Academic journal article The University of Memphis Law Review

The Attorney Gag Rule in Consumer Bankruptcy Cases and the Continued Efficacy of It in a Post-Milavetz World

Academic journal article The University of Memphis Law Review

The Attorney Gag Rule in Consumer Bankruptcy Cases and the Continued Efficacy of It in a Post-Milavetz World

Article excerpt

I. INTRODUCTION ................................. 1

II. THE BIRTH OF THE ATTORNEY GAG RULE OF 11 U.S.C. § 526(A)(4) .................................... 2

III. THE CIRCUIT SPLIT OVER THE CONSTITUTIONALITY OF § 526(a)(4) .................................... 12

IV. THE SUPREME COURT'S DECISION IN MILAVETZ ............... 20

V. THE AFTERMATH AND PROBLEMS WITH MILAVETZ ................ 26

VI. CONCLUSION .................................... 32

I. INTRODUCTION

In 2005, Congress enacted sweeping amendments to our bankruptcy laws. Some of these amendments primarily affect - and strike at - the very heart of the attorney-client relationship. After the amendments, consumer bankruptcy attorneys were lumped into the new definition of "debt relief agencies." As debt relief agencies, attorneys are prohibited from offering to their clients certain critical and highly beneficial legal advice that they were once allowed to freely dispense. Essentially, these new laws serve as a modern-day attorney gag rule for consumer bankruptcy attorneys. Some of the advice that attorneys are still prohibited from giving to their clients is beneficial to both debtors and creditors, and it could perhaps save some debtors from bankruptcy relief altogether. Nevertheless, Congress tied attorneys' hands, and the Supreme Court failed to take appropriate judicial action when it had the opportunity but did not strike down the law as unconstitutional.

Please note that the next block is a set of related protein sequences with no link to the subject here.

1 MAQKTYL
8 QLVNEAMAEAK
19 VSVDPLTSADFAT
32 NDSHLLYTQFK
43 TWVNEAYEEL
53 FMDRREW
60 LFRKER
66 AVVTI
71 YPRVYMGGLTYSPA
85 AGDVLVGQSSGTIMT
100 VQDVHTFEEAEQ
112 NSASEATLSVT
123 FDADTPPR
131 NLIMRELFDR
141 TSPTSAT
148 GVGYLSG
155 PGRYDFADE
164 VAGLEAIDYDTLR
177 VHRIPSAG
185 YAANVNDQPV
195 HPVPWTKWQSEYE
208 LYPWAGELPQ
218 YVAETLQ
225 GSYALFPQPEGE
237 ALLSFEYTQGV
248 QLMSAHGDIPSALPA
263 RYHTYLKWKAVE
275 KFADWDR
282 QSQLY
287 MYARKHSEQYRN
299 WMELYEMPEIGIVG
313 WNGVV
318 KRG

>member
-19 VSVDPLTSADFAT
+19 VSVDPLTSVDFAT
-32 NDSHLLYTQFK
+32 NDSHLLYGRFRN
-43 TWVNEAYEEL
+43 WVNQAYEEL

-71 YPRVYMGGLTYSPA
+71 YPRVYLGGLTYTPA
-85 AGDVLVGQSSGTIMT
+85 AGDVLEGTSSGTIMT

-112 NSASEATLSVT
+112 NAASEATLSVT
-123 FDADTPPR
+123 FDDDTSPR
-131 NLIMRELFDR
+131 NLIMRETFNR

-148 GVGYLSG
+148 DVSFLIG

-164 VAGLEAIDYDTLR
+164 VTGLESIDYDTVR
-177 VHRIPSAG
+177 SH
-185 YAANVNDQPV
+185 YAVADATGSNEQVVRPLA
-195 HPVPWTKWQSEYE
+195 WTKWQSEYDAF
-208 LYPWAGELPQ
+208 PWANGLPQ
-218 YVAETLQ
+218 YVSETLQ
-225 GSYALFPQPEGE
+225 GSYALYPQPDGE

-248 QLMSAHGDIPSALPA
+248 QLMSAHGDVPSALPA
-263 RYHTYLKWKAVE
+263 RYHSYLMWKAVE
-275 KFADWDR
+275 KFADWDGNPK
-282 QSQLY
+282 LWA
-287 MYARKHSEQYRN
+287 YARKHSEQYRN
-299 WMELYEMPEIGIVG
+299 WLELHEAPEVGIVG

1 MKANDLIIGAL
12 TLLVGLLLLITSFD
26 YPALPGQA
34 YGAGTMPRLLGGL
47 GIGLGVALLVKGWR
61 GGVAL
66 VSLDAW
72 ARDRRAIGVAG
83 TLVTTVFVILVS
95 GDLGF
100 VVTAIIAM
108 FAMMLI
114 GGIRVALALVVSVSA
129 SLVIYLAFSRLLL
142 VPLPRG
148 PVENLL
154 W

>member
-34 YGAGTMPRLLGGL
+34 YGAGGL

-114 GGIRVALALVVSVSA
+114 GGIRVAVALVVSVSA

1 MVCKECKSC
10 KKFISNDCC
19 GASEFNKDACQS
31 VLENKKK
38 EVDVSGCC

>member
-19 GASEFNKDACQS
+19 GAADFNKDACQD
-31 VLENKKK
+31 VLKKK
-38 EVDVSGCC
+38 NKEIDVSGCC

As one can imagine, the attorney gag rule has caused, is causing, and will continue to cause significant problems in the consumer bankruptcy practice. This Article explores the history of and various problems with the attorney gag rule, and it also advises readers of the challenges ahead for consumer bankruptcy attorneys after the United States Supreme Court declared these new rules to be constitutional in its recent decision in Milavetz, Gallop & Milavetz, P.A. v. United States}

Part II examines the enactment of the attorney gag rule. Part III analyzes the split among the circuit courts regarding attorneys as debt relief agencies and the constitutionality of the attorney gag rule. Part rv discusses the Supreme Court decision that resolved the circuit split. Finally, Part V explains how the Supreme Court's decision continues to restrict consumer bankruptcy attorneys from giving to their clients the benefit of their full and frank legal advice.

II. THE BIRTH OF THE ATTORNEY GAG RULE of 11 U.S.C. § 526(a)(4)

Congress passed the Bankruptcy Abuse and Consumer Protection Act ("BAPCPA") on April 14, 2005, and the Act was signed into law by President George W. Bush on April 20, 2005. 2 Senator Chuck Grassley and Representative Jim Sensenbrenner sponsored the bill in the Senate and the House, respectively.3 The effective date of BAPCPA was October 17, 2005.4

BAPCPA is by far the single most significant and perhaps most controversial piece of bankruptcy reform in our time. It is also quite deceptively named a consumer protection law.5 One bankruptcy judge aptly said in an opinion that "to call [BAPCPA] a 'consumer protection' Act is the grossest of misnomers." BAPCPA was instead a complete victory for banks and the creditor lobby - not consumers. In fact, a lobbyist-produced report was the underlying framework for BAPCPA.7

Congress enacted BAPCPA to regulate perceived abuses of the bankruptcy system.8 Some of the more serious perceived abuses were, among other things, easy access to Chapter 7 bankruptcy relief, debtors who obtained a full discharge while earning income that could have been used to pay portions of their outstanding debt, and repeat bankruptcy filers.9 Another significant perceived abuse was attorney misconduct in bankruptcy cases.10 To reiterate, these were perceived abuses. Justice Scalia took this position in his concurrence in Milavetz, Gallop & Milavetz, P.A. v. United States, discussed in Part IV, when he questioned the evidence that supported the legislative record of attorney misconduct. …

Search by... Author
Show... All Results Primary Sources Peer-reviewed

Oops!

An unknown error has occurred. Please click the button below to reload the page. If the problem persists, please try again in a little while.